Firstly, we believe that this decision is motivated by the ways in which the state confronts armed groups. If a state is not exerting military pressure on an armed organisation, the OCG has little incentive to engage in political discourse. For an armed group to becoming politicised, its very existence needs to be threatened by state military action.
One case that exemplifies this is El Tren de Aragua, a Venezuelan mega-gang. The Venezuelan state has been accused of collaborating with criminal organisations to intimidate political opponents and keep prison violence levels low. Against this backdrop, El Tren de Aragua exercises control over several prisons in Venezuela and even makes food available for prisoners to buy when there are shortages. As a result, despite being made up of several former trade unionists, this armed group has never engaged in political discourse. Its links with the Venezuelan state are sufficient for its survival.
Secondly, the politicisation of an armed group implies a very specific knowledge of how to transmit political information, which tactics to employ successfully, and how to disseminate messages among civilian populations. This knowledge is a prerequisite for the politicisation of an OCG. In other words, armed group leaders who have been trained in politics or belonged to political organisations are more inclined to politicise the armed group than those who have had none of these experiences.
An example of this can be seen in Colombia, with the Gaitanista Self-Defence Forces of Colombia (AGC, by its acronym in Spanish). This armed group was created by a drug trafficker named Daniel Rendón (alias “Don Mario”). Although Don Mario had belonged to a paramilitary group, his functions were limited to drug trafficking and finances, leaving him with little knowhow on how to build a political organisation. When Don Mario was captured, command of the AGC passed to several former guerrilla members. The armed group promptly created a logo, changed its name, and published political statutes. These changes can solely attributed to the qualities present in the group’s new leaders and emphasise the need for in-house political expertise at the leadership level.
Reading between the lines
The political discourses of armed groups are not just washers of criminal activity. The way in which an OCG communicates externally – through speeches and statements – is a clear signal of how these groups see themselves in the world. Perhaps more importantly, these outreach efforts are also part of their strategic operations. The appropriate response is thus, not to ignore these dialogues, but to read between the lines and analyse them for what they are. This process will catalyse the development of more effective civilian communication strategies to negate existing rhetoric. Political discourse is a novel manifestation of the same, age-old armed struggle. This new war of words must be addressed with the same vigour.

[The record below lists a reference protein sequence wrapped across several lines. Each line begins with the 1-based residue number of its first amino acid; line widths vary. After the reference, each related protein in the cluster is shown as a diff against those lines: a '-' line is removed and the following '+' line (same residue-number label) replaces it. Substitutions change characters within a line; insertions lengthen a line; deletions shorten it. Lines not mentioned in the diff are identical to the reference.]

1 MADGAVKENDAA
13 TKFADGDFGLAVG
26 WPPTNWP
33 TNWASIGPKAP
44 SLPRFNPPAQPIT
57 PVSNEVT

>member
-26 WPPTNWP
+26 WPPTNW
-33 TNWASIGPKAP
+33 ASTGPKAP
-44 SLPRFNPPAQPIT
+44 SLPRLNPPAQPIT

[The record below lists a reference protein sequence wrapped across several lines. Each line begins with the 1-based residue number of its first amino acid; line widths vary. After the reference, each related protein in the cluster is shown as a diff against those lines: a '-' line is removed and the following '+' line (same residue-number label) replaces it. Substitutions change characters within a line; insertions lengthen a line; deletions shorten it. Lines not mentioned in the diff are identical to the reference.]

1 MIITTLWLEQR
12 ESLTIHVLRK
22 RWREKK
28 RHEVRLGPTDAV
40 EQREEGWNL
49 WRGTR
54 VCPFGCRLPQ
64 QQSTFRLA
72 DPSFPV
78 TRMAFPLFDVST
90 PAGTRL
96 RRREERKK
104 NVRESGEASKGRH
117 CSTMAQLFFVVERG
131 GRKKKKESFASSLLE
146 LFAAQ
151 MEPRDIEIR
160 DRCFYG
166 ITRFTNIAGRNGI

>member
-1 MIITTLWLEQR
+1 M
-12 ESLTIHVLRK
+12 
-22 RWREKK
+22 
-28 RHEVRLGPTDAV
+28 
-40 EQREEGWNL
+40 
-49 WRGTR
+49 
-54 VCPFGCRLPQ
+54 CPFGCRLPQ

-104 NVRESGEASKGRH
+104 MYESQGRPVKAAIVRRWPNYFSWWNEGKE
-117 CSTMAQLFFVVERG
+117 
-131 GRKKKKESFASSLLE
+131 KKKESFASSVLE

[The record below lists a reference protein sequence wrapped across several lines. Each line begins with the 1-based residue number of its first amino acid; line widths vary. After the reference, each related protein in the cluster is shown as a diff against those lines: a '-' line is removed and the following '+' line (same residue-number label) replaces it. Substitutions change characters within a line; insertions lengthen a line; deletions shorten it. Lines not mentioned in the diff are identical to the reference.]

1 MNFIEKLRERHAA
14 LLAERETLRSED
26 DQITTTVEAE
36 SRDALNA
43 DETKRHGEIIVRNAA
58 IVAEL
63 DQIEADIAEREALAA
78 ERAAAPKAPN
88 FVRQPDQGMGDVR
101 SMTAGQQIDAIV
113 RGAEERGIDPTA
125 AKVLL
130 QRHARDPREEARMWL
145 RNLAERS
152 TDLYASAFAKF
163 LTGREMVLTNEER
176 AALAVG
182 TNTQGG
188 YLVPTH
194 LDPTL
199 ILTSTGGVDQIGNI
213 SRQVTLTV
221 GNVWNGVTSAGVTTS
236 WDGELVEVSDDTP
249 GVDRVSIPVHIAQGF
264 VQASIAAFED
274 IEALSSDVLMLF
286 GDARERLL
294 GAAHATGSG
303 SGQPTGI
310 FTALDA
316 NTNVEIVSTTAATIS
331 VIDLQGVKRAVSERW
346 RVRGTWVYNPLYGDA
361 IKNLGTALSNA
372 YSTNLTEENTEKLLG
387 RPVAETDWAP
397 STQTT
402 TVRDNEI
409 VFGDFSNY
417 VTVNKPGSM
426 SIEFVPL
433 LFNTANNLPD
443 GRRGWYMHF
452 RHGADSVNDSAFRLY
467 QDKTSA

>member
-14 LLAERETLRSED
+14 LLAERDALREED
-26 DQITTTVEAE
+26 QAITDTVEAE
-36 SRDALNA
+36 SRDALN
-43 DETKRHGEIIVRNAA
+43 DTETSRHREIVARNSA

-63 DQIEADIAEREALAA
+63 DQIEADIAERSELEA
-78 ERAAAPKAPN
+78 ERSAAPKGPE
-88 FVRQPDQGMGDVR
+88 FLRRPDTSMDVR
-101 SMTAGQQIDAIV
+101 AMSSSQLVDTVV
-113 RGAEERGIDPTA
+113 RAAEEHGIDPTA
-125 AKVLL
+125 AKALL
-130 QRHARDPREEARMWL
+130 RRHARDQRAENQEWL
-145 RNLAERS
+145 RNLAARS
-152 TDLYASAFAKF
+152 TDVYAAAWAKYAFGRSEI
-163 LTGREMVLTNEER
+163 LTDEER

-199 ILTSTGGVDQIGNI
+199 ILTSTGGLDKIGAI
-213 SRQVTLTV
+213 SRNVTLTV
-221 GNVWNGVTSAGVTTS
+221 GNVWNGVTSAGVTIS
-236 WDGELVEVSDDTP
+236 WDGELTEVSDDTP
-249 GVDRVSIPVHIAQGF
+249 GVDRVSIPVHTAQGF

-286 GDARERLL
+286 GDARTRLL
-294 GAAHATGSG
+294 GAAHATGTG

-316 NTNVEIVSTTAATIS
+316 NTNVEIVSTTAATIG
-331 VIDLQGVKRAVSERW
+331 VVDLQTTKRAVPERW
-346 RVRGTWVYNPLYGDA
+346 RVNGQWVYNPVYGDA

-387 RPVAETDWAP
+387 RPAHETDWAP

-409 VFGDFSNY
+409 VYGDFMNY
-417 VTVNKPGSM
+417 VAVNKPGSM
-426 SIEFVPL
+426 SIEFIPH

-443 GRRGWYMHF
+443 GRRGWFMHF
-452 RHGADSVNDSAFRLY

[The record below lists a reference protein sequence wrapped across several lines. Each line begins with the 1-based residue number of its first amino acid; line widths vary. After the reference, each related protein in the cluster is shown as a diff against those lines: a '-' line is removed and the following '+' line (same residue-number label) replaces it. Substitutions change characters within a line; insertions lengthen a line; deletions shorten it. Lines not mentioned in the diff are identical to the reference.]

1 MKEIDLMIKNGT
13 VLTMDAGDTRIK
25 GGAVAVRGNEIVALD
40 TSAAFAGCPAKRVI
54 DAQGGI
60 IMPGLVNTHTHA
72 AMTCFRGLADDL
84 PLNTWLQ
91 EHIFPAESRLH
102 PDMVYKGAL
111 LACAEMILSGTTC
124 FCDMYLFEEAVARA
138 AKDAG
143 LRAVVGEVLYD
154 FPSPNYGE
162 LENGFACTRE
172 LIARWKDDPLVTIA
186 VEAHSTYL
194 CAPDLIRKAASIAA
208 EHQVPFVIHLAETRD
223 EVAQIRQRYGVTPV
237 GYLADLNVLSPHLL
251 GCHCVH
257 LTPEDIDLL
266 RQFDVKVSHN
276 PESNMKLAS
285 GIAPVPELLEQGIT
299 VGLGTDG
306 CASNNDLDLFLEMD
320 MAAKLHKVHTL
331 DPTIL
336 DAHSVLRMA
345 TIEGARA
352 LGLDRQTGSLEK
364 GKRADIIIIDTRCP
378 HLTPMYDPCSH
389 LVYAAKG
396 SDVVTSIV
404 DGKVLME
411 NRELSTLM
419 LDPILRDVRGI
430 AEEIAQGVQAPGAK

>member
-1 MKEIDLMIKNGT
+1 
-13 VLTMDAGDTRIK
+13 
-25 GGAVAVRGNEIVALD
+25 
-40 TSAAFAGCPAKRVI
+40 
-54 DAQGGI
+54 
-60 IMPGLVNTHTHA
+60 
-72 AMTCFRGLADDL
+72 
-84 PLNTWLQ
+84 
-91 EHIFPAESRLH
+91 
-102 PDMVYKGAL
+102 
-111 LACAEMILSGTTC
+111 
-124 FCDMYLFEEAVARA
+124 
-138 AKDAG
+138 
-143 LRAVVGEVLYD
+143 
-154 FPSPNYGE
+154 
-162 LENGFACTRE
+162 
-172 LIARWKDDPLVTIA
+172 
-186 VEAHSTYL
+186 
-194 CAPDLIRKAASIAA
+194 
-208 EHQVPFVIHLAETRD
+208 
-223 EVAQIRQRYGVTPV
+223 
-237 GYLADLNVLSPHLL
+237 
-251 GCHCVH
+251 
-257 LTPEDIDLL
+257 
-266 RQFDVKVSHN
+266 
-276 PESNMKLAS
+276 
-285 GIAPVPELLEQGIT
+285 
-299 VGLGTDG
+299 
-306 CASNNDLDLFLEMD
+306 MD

The core of this article is based on a wider paper titled “Politicised crime: causes for the discursive politicisation of organised crime in Latin America,” published in Global Crime. This publication is the result of a study of six armed groups in Colombia (AGC and Los Rastrojos), Brazil (Primeiro Comando da Capital), Mexico (Sinaloa Cartel), Peru (Militarised Communist Party of Peru) and Venezuela (El Tren de Aragua).
Reynell Badillo Sarmiento is a Research Fellow at the UNCaribe Think Tank (Universidad del Norte, Barranquilla-Colombia). He holds a BA in International Relations from the Universidad del Norte (Barranquilla, Colombia) and a MSc in International Studies from the Universidad de los Andes (Bogotá, Colombia). His academic research is focused on transnational organised crime in Latin America, Colombian armed conflict and drug trafficking. He is also a member of the network of experts of La Silla Vacía, a Colombian news website.
Víctor M. Mijares is an Assistant Professor of Political Science and Global Studies at the Universidad de los Andes, Colombia. He holds a Ph.D. from the Universität Hamburg. Víctor is an Associate to the German Institute for Global and Area Studies and the current Vice President of the Colombian Political Science Association. His research interests are Latin American and petrostates’ foreign policy and security affairs, focusing on Venezuela.
Main image credit: Julia Isaeva via Pexels.
The views expressed in this article are those of the author and do not necessarily reflect the views of RUSI or any other institution